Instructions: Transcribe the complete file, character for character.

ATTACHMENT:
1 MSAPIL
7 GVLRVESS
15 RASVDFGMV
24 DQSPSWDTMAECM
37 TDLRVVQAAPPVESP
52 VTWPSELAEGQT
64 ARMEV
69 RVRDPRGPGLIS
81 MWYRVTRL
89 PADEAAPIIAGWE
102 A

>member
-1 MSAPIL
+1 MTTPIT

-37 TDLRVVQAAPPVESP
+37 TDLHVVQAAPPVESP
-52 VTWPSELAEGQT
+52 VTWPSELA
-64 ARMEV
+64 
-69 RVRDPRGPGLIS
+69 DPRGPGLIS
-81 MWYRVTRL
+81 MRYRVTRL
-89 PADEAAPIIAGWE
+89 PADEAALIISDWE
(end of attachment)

1 MSAPIL
7 GVLRVESS
15 RASVDFGMV
24 DQSPSWDTMAECM
37 TDLRVVQAAPPVESP
52 VTWPSELAEGQT
64 ARMEV
69 RVRDPRGPGLIS
81 MWYRVTRL
89 PADEAAPIIAGWE
102 A

>member
-1 MSAPIL
+1 MTTPIT

-37 TDLRVVQAAPPVESP
+37 TDLHVVQAAPPVESP
-52 VTWPSELAEGQT
+52 VTWPSELA
-64 ARMEV
+64 
-69 RVRDPRGPGLIS
+69 DPRGPGLIS
-81 MWYRVTRL
+81 MRYRVTRL
-89 PADEAAPIIAGWE
+89 PADEAALIISDWE